1. C. Marguerie, C. C. Bunn, H. L. C. Beynon et al., “Polymyositis, pulmonary fibrosis and autoantibodies to aminoacyl-tRNA synthetase enzymes,” Quarterly Journal of Medicine, vol. 77, no. 282, pp. 1019–1038, 1990. View at Publisher · View at Google Scholar · View at Scopus
  2. J. Solomon, J. J. Swigris, and K. K. Brown, “Myositis-related interstitial lung disease and antisynthetase syndrome,” Jornal Brasileiro de Pneumologia, vol. 37, no. 1, pp. 100–109, 2011. View at Publisher · View at Google Scholar · View at Scopus
  3. M. Hirakata, “Autoantibodies to aminoacyl-tRNA synthetases,” Internal Medicine, vol. 44, no. 6, pp. 527–528, 2005. View at Publisher · View at Google Scholar · View at Scopus
  4. C. V. Oddis, C. G. Conte, V. D. Steen, and T. A. Medsger Jr., “Incidence of polymyositis-dermatomyositis: a 20-year study of hospital diagnosed cases in Allegheny County, PA 1963–1982,” Journal of Rheumatology, vol. 17, no. 10, pp. 1329–1334, 1990. View at Google Scholar · View at Scopus
  5. L. A. Love, R. L. Leff, D. D. Fraser et al., “A new approach to the classification of idiopathic inflammatory myopathy: myositis-specific autoantibodies define useful homogeneous patient groups,” Medicine, vol. 70, no. 6, pp. 360–374, 1991. View at Google Scholar · View at Scopus
  6. V. Cottin, F. Thivolet-Béjui, M. Reynaud-Gaubert et al., “Interstitial lung disease in amyopathic dermatomyositis, dermatomyositis and polymyositis,” European Respiratory Journal, vol. 22, no. 2, pp. 245–250, 2003. View at Publisher · View at Google Scholar · View at Scopus
  7. N. Sakamoto, H. Mukae, T. Fujii et al., “Nonspecific interstitial pneumonia with poor prognosis associated with amyopathic dermatomyositis,” Internal Medicine, vol. 43, no. 9, pp. 838–842, 2004. View at Publisher · View at Google Scholar · View at Scopus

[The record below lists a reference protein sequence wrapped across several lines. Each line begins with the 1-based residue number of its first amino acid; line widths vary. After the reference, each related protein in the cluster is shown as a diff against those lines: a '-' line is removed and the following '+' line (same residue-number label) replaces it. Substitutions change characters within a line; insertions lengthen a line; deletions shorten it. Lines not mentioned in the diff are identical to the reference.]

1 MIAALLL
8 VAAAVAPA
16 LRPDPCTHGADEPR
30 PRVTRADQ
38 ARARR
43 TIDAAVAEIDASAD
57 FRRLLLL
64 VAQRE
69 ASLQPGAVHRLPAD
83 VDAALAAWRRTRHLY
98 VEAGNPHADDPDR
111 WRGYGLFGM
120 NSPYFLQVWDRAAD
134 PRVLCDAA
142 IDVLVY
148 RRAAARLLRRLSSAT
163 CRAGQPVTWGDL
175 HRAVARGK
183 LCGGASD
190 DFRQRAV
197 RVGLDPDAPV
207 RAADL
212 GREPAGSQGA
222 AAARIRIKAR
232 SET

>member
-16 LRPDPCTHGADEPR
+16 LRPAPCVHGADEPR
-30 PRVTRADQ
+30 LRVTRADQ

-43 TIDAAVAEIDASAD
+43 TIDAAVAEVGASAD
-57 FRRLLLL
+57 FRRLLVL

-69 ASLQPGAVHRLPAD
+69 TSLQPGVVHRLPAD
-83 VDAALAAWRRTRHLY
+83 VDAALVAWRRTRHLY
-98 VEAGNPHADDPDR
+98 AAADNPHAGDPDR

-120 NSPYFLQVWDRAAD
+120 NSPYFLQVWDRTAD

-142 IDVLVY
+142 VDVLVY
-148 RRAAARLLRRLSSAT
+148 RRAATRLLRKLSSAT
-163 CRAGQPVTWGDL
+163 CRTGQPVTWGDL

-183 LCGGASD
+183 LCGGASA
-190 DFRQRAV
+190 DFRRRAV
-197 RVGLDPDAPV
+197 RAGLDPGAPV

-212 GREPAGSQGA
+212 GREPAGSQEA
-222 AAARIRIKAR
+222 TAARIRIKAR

8. A. Sauty, T. Rochat, O. D. Schoch et al., “Pulmonary fibrosis with predominant CD8 lymphocytic alveolitis and anti-Jo-1 antibodies,” European Respiratory Journal, vol. 10, no. 12, pp. 2907–2912, 1997. View at Publisher · View at Google Scholar · View at Scopus
  9. T. Suda, T. Fujisawa, N. Enomoto et al., “Interstitial lung diseases associated with amyopathic dermatomyositis,” European Respiratory Journal, vol. 28, no. 5, pp. 1005–1012, 2006. View at Publisher · View at Google Scholar · View at Scopus
  10. H. Mukae, H. Ishimoto, N. Sakamoto et al., “Clinical differences between interstitial lung disease associated with clinically amyopathic dermatomyositis and classic dermatomyositis,” Chest, vol. 136, no. 5, pp. 1341–1347, 2009. View at Publisher · View at Google Scholar · View at Scopus
  11. G. Ideura, M. Hanaoka, T. Koizumi et al., “Interstitial lung disease associated with amyopathic dermatomyositis: review of 18 cases,” Respiratory Medicine, vol. 101, no. 7, pp. 1406–1411, 2007. View at Publisher · View at Google Scholar · View at Scopus
  12. E. Miyazaki, M. Ando, T. Muramatsu et al., “Early assessment of rapidly progressive interstitial pneumonia associated with amyopathic dermatomyositis,” Clinical Rheumatology, vol. 26, no. 3, pp. 436–439, 2007. View at Publisher · View at Google Scholar · View at Scopus
  13. A. L. Rigby, M. Plit, and A. R. Glanville, “Tacrolimus rescue therapy for severe respiratory failure in the anti-synthetase syndrome,” Respirology Case Reports, vol. 2, no. 2, pp. 70–72, 2014. View at Publisher · View at Google Scholar
  14. I. Marie, S. Dominique, A. Janvresse, H. Levesque, and J.-F. Menard, “Rituximab therapy for refractory interstitial lung disease related to antisynthetase syndrome,” Respiratory Medicine, vol. 106, no. 4, pp. 581–587, 2012. View at Publisher · View at Google Scholar · View at Scopus
  15. T. H. Yen, P. C. Lai, C. C. Chen, S. Hsueh, and J. Y. Huang, “Renal involvement in patients with polymyositis and dermatomyositis,” International Journal of Clinical Practice, vol. 59, no. 2, pp. 188–193, 2005. View at Google Scholar